The Chronicles of a New Gecko Breeder – Part 2

Whether you are an experienced breeder, a novice breeder, a breeder “wanna-be” or a confirmed “pet only” gecko keeper, the experiences of Justin Hansen, newly returned to leopard gecko breeding, should be an interesting read.  In the second installment of his New Breeder series, Justin continues to establish his gecko and feeder breeding colonies:


So we when we last left off I was $618 or so in the hole with four geckos, a budding mealworm colony and a dream. The good news is that my male and female have crested the 50 gram mark making them eligible for breeding with one other female sitting just below the mark. The third female is way off and doesn’t seem to want to eat as much as wander around the cage. She is very active and I don’t think she is sick. I might try a new feeder to see if that helps. The current weights can be seen below:

So, I’m sure you’re wondering when we can expect eggs since we have a male and female of breeding weight. The answer is not any time soon. I have introduced them about half a dozen times and each time the female is more and more aggressive in shutting the male down. It went from simple tail swipes to some serious biting. No injuries, but no mating either.

I have consulted the message boards and have gotten some good advice. I need to make sure that she is ovulating so that she is receptive. I believe that the last two times she was, but I am not 100% sure. I also spoke with the breeder I received the geckos from and he recommended leaving them together for 48 hours and letting the male establish his dominance. This sounds good in theory but scares me in terms of what I have seen in only a few minutes of them being together.

With that issue still looming there is some good news. My mealworm colony is finally of age. The average size is about a half inch with some larger ones mixed in. I have started using it as my feeder source and I will hopefully never have to pay for mealworms again. I also was lucky enough to win a $200 gift certificate to in the auction. Not only am I happy to donate money to such a worthy cause but I get to pick up some new stock. I emailed Garrick and he let me know that he didn’t have any male snow raptors available so I’m waiting to see the next available group he puts online.

So we have some good news and some issues that need to be dealt with. All in the life of a breeder I suppose. I haven’t spent any more money so my book still sit at the -$618.73 that we had last time. No surprise there; we won’t be recouping any of that for a little while at least. Hopefully I will stop being lazy and next time I can tell you all about the new rack I built. I look forward to your comments and questions.  If there is anything you’d like to know more about or you think I can do differently let me know.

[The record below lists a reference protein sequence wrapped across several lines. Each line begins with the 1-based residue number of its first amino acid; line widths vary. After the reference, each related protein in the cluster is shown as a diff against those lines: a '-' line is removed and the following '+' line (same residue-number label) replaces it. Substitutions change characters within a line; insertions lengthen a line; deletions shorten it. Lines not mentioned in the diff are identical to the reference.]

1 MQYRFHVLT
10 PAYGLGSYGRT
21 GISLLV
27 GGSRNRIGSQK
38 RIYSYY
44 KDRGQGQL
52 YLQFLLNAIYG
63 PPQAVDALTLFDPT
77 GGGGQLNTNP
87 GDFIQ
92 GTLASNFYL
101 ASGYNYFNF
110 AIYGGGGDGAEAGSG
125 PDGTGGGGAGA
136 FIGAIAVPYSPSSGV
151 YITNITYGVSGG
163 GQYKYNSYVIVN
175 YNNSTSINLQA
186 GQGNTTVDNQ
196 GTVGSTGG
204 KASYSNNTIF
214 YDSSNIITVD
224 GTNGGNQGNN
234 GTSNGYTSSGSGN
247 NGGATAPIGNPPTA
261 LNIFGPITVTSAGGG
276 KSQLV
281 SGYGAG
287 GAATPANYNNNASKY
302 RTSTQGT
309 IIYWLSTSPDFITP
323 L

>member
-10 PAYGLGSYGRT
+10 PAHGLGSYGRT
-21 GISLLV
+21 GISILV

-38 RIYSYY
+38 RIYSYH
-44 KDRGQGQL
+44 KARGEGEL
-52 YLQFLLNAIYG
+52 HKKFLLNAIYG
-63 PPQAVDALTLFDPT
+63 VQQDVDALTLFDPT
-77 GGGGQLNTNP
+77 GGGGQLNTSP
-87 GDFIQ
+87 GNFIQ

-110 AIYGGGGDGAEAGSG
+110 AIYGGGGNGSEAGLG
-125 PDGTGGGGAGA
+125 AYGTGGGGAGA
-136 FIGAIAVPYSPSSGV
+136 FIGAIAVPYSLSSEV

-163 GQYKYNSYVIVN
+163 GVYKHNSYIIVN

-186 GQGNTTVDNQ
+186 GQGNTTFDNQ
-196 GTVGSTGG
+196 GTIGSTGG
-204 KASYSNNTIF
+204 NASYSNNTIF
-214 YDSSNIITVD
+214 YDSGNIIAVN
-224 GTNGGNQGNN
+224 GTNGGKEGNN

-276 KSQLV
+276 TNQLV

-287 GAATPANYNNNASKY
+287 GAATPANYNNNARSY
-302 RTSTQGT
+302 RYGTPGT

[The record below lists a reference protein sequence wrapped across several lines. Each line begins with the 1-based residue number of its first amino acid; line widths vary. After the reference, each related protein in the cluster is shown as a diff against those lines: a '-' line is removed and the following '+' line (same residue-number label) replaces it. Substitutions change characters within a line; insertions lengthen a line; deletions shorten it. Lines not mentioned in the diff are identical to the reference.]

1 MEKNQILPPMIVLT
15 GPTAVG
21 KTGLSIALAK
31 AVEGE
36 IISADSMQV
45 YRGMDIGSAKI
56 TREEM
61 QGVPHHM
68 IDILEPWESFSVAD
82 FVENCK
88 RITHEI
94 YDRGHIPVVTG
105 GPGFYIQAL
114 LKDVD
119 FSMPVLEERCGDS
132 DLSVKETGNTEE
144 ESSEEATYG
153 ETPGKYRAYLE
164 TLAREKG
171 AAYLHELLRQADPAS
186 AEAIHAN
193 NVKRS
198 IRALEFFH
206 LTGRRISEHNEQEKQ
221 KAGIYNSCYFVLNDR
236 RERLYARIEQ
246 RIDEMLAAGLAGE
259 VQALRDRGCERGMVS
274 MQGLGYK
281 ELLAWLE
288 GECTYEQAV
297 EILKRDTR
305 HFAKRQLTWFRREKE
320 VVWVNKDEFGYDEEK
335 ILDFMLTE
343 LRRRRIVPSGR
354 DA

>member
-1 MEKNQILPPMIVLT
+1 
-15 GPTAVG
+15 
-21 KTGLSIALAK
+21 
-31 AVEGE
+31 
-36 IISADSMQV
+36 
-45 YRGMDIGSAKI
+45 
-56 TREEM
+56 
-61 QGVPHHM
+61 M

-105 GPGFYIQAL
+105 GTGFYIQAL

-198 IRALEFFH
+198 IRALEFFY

What do you think?

Written by Justin Hansen

Justin Hansen's first reptile, an African Fat Tailed Gecko, sparked an interest that ended up consuming a dorm room in New York City and almost getting him expelled. Now that he has the space he is renewing his passion for breeding geckos. Currently focusing on Leopard Geckos he hopes to be able to branch out to other gecko species. He will be found at once he has a spare moment to finish the site.


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  1. Reading your article reminds me a lot of the first beginning stages that we went through. In some ways I wish we had stayed to just the beginning group of geckos. Not that I don’t love all of our geckos but we went from 0 to 45 in a couple of months and had to scramble in terms of racks and incubators as the eggs started coming.

    I have seen with my female leos that there is usually some aggression, especially for first time breeders. The seasoned breeders seem much calmer and willing to just submit so that they can get back to their own tubs and get their treats that are waiting for them. Leaving them alone for a day is good advise. I still watch my new breeders for about an hour to make sure nothing too dramatic is happening and to make sure that there is actual interest. I recommend keeping a little eye dropper of lemon juice nearby just in case someone latches on too hard or it gets too aggressive. A drop in the gecko’s mouth and they will let go instantly. It tastes bad but doesn’t hurt them.

    Good luck!

  2. Thanks for the comments. I’m glad you’re enjoying the articles. It’s fun to reflect on all the changes and to hear how some other people handle solar issues. Please keep the comments coming.

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